Deayton JR, Shannon-Lowe C, Wilson P, Johnson MA, Griffiths PD, Emery VC (2000) Recurrence of CMV viraemia and development of anti-CMV drug resistance in patients receiving highly active antiretroviral therapy after CMV retinitis, AIDS14pp. S5-S6 LIPPINCOTT WILLIAMS & WILKINS
Emery VC (1992) Baculovirus expression vectors., Methods Mol Biol8pp. 309-318
This chapter aims to provide the reader with the experimental protocols required to produce a baculovirus containing the gene of interest, including transfection of Spodoptera frugiperda cells and the screening of progeny virus by plaque assay. In addition, an outline of the biochemical methods routinely used to characterize the expressed protein product within the baculovirus system will be given. Throughout the experimental procedures, areas that researchers generally find technically difficult will be highlighted in the hope that this may ameliorate some of the problems encountered in using the system ab initio.
Slyker J, Farquhar C, Atkinson C, Ásbjörnsdóttir K, Roxby A, Drake A, Kiarie J, Wald A, Boeckh M, Richardson B, Odem-Davis K, John-Stewart G, Emery V (2014) Compartmentalized cytomegalovirus replication and transmission in the setting of maternal HIV-1 infection, Clinical Infectious Diseases58(4)pp. 564-572
Background. Cytomegalovirus (CMV) infection is associated with adverse outcomes in human immunodeficiency virus (HIV)-exposed infants. Determinants of vertical CMV transmission in the setting of maternal HIV-1 infection are not well-defined.Methods. CMV and HIV-1 levels were measured in plasma, cervical secretions, and breast milk of 147 HIV-1-infected women to define correlates of maternal CMV replication and infant CMV acquisition.Results. Although few women had detectable CMV in plasma (4.8%), the majority had detectable CMV DNA in cervical secretions (66%) and breast milk (99%). There was a strong association between cervical CMV detection during pregnancy and later breast milk levels (= 0.47; P =. 005). Plasma HIV-1 level and CD4 counts were associated with CMV in the cervix and breast milk. However HIV-1 levels within the cervix and breast milk were not associated with CMV within these compartments. Maternal breast milk CMV levels (hazard ratio [HR], 1.4; P =. 003) and maternal CD4 < 450 cells/mm3 (HR, 1.8; P =. 008) were independently associated with infant CMV acquisition; each log10 increase in breast milk CMV was associated with a 40% increase in infant infection. The breast milk CMV level required to attain a 50% probability of CMV transmission increased with higher maternal CD4 counts, increasing from 3.55 log10 CMV DNA copies/mL at a CD4 count of 350 cells/mm3 to 5.50 log10 CMV DNA copies/mL at a CD4 count of 1000 cells/mm3.Conclusions. Breast milk CMV levels and maternal CD4 count are major determinants of CMV transmission in the setting of maternal HIV-1. Maternal immune reconstitution or lowering breast milk CMV levels may reduce vertical CMV transmission. © 2013 The Author 2013. Published by Oxford University Press on behalf of the Infectious Diseases Society of America. All rights reserved. For Permissions, please e-mail: firstname.lastname@example.org.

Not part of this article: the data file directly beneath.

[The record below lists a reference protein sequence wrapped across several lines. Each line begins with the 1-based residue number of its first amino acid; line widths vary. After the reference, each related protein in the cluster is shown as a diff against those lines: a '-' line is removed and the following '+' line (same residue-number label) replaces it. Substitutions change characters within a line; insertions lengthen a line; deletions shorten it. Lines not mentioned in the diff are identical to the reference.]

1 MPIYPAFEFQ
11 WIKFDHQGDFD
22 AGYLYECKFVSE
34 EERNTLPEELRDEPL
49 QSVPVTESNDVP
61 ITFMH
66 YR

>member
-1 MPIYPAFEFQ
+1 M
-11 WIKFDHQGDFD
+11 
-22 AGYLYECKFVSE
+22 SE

Bowen EF, Wilson P, Atkins M, Madge S, Griffiths PD, Johnson MA, Emery VC (1995) Natural history of untreated cytomegalovirus retinitis, LANCET346(8991-2)pp. 1671-1673 LANCET LTD
Lock MJ, Thorley N, Teo J, Emery VC (2002) Azidodeoxythymidine and didehydrodeoxythymidine as inhibitors and substrates of the human herpesvirus 8 thymidine kinase., J Antimicrob Chemother49(2)pp. 359-366